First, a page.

The festival success was so strong, in fact, that “The Hammer” was able to do what most independent, low-budget films rarely do: pick up a distributor for theatrical distribution. The film will have a DVD release early next year, but the filmmakers are encouraging people to see it in theaters for maximum effect, and to show distributors that audiences will support independent films such as this.

“The film will also make wrestling and mixed-martial arts fans happy, because the action is so real,” Kostbar said. “It will also bring attention to the deaf community in the best possible way. It’s a film that anyone who has struggled will identify with.”

Visit for more information.

Quadriplegic Actor Jim Troesh Dies at 54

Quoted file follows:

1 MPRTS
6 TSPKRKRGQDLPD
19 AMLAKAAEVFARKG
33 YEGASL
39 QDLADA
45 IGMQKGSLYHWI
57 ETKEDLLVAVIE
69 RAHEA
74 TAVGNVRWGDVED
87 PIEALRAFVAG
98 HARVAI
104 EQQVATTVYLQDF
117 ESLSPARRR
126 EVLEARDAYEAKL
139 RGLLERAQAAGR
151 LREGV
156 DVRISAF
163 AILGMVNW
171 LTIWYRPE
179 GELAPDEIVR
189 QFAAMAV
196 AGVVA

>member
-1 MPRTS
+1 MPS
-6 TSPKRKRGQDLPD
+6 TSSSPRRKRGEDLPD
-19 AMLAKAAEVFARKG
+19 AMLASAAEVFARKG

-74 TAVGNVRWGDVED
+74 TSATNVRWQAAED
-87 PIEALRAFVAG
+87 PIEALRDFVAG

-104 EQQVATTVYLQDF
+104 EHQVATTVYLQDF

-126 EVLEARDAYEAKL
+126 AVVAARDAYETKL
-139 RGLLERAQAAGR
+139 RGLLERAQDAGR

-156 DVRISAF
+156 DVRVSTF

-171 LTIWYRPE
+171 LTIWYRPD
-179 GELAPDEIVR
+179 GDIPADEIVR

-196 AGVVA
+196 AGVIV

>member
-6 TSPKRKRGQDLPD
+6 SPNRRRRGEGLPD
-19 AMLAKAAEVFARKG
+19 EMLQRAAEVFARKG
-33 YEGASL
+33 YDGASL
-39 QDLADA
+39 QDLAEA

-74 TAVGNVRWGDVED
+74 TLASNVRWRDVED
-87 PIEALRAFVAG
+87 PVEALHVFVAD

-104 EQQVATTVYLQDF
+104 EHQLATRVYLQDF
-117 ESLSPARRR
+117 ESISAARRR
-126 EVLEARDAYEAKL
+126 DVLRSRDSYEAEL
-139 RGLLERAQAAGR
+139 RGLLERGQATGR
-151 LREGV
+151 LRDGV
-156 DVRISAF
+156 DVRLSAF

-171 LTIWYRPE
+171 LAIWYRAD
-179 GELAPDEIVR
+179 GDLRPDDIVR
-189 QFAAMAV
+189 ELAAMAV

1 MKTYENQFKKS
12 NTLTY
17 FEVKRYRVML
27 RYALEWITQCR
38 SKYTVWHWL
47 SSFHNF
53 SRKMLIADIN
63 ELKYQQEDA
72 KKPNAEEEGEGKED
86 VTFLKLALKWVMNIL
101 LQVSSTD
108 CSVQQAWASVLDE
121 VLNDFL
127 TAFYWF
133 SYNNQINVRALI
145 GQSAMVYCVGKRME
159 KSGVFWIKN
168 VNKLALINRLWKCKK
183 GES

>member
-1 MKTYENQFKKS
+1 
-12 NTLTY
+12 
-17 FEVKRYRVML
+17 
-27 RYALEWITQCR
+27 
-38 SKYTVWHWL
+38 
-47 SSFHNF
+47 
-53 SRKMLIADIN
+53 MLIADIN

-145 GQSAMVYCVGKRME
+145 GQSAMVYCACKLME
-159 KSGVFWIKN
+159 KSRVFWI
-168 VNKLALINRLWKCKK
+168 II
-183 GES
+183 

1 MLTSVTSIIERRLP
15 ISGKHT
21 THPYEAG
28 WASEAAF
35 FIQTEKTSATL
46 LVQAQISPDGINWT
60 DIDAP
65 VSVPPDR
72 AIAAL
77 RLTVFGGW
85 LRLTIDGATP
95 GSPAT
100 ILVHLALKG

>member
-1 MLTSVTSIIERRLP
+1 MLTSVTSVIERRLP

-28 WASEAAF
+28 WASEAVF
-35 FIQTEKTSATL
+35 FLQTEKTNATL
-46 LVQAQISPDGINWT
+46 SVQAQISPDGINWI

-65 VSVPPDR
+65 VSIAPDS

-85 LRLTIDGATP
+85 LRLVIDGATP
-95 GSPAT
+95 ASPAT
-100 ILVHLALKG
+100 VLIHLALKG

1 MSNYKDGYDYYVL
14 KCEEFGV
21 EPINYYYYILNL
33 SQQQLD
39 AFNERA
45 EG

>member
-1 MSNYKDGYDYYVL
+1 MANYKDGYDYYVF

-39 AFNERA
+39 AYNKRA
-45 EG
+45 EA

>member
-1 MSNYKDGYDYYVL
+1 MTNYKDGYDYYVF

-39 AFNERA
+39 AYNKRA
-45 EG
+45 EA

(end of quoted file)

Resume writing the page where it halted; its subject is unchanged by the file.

From Hollywood Reporter:

Jim Troesh, a screenwriter, actor and entertainment industry disability advocate, died Oct. 1 at St. Joseph Medical Center in Burbank. He was 54.

Troesh was perhaps best known for his three-season role as a quadriplegic attorney on Highway to Heaven, the 1984-89 Michael Landon NBC drama for which he also wrote.

His screenwriting credits also include the 2006 film Color of the Cross, which he penned with Jean-Claude La Marre and Jean Claude Nelson.

As an active member of the WGA West’s Writers with Disabilities Committee, Troesh was the industry’s lone quadriplegic WGAW-SAG dual member and the first quadriplegic to join the actors union. He also served on the Performers Executive Committee of the Academy of Television Arts & Sciences, was a former national chairman of AFTRA’s Performers with Disabilities Committee and a former president of the Media Access Office.